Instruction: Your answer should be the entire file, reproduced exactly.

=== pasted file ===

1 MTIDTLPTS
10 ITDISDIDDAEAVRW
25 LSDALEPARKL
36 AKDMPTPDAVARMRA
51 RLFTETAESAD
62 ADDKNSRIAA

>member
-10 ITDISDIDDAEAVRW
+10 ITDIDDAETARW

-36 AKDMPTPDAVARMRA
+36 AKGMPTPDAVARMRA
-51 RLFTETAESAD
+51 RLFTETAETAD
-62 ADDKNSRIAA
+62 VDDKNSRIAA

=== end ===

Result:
1 MTIDTLPTS
10 ITDISDIDDAEAVRW
25 LSDALEPARKL
36 AKDMPTPDAVARMRA
51 RLFTETAESAD
62 ADDKNSRIAA

>member
-10 ITDISDIDDAEAVRW
+10 ITDIDDAETARW

-36 AKDMPTPDAVARMRA
+36 AKGMPTPDAVARMRA
-51 RLFTETAESAD
+51 RLFTETAETAD
-62 ADDKNSRIAA
+62 VDDKNSRIAA